I wasn’t too surprised, even with all of the reading that I have been doing lately on gaming, that the crowd consisted mostly of people between the ages of 4 and 60.  Obviously there were a plethora of children there. With them were their parents who were mostly in their 30’s. There were only a handful of people my age (around 50).  I didn’t speak with any of them but I did corner a few of the children who were playing some of the more violent games and one father whose daughters were playing my new favorite game Halo.  I introduced myself and indicated to them what I was studying at school.

Ron was there with his two daughters Elisa (8) and Monique (7) who were busy playing Halo.  The game itself was incredible. There are two large screens and positions for four total players.  The players are working in tandem and can play on either screen. There were two other children who were older than these two girls sitting on the right side.  Elisa was sitting in the second seat from the left and she was “killing it”. I asked Ron how long she had been playing this game and he said since she was about 4 or 5 she started gaming in general but he keeps it alive at his home where they play Halo and other FPS games.  I inquired about the violence in the game and if he thought that was too much for a child and he indicated that he has explained that it is a game to his children and not something that happens in reality.

I didn’t catch the names of the two boys I interviewed.  They were teenagers from what I could tell, but too young to drive was my guess.  I also asked them about their feelings regarding the violence in certain video games.  They were both playing Alien and as you may already be able to establish, based on the movie, this is just a game of killing (see the video below).  Needless to say, coming from two teenage boys, you can imagine their satisfaction with the game and the violence. They wouldn’t have it any other way.  Of course, I tend to agree with them as those types of games attract my attention too.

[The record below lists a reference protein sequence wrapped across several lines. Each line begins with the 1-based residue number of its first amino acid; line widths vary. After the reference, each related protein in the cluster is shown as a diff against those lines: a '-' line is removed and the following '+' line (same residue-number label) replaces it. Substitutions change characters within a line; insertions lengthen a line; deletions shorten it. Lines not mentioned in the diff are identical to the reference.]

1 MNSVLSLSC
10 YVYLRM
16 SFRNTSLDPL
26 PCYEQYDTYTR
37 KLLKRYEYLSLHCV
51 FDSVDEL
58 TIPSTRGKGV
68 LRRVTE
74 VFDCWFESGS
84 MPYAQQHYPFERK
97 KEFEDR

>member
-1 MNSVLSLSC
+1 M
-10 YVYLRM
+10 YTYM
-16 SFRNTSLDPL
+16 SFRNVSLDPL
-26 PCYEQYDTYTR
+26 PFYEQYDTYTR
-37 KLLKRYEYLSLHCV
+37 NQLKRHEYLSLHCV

Although this blog is wrapping itself around the idea of people who are over the age of 50 and still gaming I will still say that this place is a good place to go to experience some pretty good games.  I would take the family there at least once a month. As I mentioned, they have games for pretty much every type of gamer. They even have the largest Pac-Man and Space Invaders games I have ever seen not to mention the larger than human size Rock ‘em Sock ‘em Robots game. Unfortunately it was out of order so we didn’t have a chance to play it.  Overall, I give this place an 8 out of 10 for the environment and excellent choice of games they have. I find it better than the old arcades I used to go to but that is mostly because I wasn’t able to drink in those. Not that drinking makes it more fun…just more adult.

What is the best choice – Gaming via PC or Console…?

So for people in their 50’s gaming can be hard on the hands.  For me, I have worked with my hands all my life. Not rigorously, but I have used my hands to do a lot of work throughout the years like carpentry, I used to work on my own cars, construction, I substituted as a volunteer Fireman for a little while, and I used to do a lot of Karate (Tang Soo Do).  So my hands have seen some use. In fact I have broken many bones in them from karate, getting them smashed under vehicle parts, and crushed from demolition jobs. So using my hands now, as I grow a little older, and depending on the weather, can be a task.

Video Game Controllers

What it boils down to is the controllers.  I am very partial to using a keyboard and a mouse to control the action on the screen.  I also like to use the larger controllers like steering wheels or a nice joystick that has quite a few programmable buttons (like a flight stick).  I am not admonishing the console games…in fact I will be writing about a few console games in the future. It is a preference, but when you have as many miles on you as I do you tend to want to play games that allow you to have fun and not get all cramped up or feel it the next day in your bones.